In the context of various ongoing debates on gender inequality in academia, I have been wondering whether women in academia tend to take sabbatical research leaves less often than men, and whether this affects their productivity and later career success. Here are, in particular, two considerations:
First some institutions require that in order to take a sabbatical leave one should go abroad, or move to another university. And if you need to supplement what your institution is paying you during your leave with a fellowship, there are ‘Residential fellowships’ that you can only take up under the condition that you are able to move. It seems that women who have young children might be at a disadvantage here, because they are unwilling, or unable either to leave their family behind, or take them along. Of course, this applies to fathers as well, but I wonder whether there might still be academic fathers whose spouses are willing to uproot themselves to follow them while looking after the kids. There is a nice article on women and residential fellowships here. One of the comments highlights the particular issue of parents with children who have special needs for whom moving the family will require rather more than just finding a new house and new schools.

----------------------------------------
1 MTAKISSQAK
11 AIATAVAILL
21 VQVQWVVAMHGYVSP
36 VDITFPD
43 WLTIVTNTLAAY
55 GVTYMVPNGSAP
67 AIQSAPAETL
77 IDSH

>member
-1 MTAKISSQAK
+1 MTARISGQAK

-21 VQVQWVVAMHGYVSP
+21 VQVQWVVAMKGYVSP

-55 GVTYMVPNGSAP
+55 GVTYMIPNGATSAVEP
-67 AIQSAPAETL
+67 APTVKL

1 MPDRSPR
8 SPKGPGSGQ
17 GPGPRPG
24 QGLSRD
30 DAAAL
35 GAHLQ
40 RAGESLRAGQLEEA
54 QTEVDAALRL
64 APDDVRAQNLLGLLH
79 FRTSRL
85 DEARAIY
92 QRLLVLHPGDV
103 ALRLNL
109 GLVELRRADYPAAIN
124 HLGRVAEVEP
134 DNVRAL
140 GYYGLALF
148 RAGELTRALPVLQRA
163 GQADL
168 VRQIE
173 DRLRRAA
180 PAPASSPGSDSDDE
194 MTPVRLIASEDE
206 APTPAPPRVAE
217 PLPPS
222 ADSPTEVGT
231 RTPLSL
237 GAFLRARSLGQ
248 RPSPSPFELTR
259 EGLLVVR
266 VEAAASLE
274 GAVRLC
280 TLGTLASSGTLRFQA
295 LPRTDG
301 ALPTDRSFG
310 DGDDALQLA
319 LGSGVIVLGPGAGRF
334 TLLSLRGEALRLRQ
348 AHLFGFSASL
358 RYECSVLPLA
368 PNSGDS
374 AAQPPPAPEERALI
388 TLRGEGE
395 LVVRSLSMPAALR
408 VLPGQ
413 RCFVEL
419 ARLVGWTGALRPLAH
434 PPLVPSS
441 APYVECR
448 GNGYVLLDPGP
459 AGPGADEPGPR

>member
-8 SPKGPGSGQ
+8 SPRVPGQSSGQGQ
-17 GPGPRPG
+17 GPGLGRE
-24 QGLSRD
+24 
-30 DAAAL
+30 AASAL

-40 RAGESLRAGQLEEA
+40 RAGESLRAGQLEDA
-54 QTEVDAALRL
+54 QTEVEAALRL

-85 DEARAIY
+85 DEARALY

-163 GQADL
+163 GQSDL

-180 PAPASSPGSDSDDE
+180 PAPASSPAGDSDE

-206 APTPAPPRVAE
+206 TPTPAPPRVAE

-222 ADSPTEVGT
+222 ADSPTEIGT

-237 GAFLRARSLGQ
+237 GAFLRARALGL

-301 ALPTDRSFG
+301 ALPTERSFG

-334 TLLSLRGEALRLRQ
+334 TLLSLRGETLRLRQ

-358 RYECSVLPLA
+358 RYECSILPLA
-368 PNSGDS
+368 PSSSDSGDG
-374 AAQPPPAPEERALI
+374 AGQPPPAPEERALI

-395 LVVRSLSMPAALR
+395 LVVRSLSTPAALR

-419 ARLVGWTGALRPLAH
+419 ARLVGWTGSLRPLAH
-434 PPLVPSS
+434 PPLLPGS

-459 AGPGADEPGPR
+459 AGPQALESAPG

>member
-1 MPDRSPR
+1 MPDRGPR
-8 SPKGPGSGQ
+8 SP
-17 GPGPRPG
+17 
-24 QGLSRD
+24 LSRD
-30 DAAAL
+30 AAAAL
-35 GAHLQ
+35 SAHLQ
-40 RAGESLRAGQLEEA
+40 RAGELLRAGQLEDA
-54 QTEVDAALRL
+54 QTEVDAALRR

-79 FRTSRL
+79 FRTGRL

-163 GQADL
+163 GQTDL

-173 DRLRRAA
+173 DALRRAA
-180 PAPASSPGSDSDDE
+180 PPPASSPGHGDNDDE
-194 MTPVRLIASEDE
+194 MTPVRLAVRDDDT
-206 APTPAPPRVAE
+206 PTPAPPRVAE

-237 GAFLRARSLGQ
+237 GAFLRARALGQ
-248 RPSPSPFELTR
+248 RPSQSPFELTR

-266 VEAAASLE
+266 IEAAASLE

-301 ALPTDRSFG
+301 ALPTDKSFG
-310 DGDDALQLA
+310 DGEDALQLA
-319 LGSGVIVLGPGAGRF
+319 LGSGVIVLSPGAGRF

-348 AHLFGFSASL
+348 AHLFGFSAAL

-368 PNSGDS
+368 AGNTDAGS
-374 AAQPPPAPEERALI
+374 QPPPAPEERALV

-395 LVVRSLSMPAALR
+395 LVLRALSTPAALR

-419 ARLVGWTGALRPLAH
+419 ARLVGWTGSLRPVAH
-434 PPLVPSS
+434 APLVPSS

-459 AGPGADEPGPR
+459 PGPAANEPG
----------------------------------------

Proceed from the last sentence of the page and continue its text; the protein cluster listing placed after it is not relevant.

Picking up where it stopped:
Secondly I wonder whether, again, in the case of academic mothers, stay-at-home sabbaticals may have a tendency to turn into parental leaves which might either lead to reluctance to take the leave, or to a less productive leave, research wise.
Arguably, not everyone who goes on a sabbatical or takes up a research fellowship will be productive. But it seems that having had the experience of being paid just to do research may be good for one’s confidence, and having received funding to do research certainly does no harm to one’s employability, or prospects of promotion.
Is anyone aware of any studies that have been conducted on this?